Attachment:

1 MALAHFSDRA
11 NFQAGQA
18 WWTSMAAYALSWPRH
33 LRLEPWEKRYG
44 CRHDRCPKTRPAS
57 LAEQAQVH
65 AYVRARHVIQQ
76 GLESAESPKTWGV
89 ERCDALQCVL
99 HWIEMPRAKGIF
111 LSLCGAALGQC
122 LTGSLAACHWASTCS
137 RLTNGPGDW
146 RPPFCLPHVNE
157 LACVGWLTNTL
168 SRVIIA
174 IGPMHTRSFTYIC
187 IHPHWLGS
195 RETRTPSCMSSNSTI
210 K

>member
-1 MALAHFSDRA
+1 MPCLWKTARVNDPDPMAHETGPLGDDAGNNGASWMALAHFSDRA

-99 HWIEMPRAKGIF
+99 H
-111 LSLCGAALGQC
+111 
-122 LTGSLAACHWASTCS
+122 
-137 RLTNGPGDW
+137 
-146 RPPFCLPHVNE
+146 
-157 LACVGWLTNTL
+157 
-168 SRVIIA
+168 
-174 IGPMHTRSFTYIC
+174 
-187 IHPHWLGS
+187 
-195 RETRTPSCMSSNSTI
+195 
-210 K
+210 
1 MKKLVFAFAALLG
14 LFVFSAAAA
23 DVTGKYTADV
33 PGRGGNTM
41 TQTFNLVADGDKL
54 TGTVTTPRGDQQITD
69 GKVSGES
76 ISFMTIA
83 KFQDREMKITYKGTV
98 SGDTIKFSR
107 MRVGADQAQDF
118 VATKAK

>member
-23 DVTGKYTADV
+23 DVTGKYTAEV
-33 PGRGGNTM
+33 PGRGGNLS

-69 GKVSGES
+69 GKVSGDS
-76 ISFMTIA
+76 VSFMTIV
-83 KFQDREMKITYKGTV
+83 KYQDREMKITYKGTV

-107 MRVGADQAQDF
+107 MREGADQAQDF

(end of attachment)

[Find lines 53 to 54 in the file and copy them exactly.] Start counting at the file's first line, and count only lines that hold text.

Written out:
76 ISFMTIA
83 KFQDREMKITYKGTV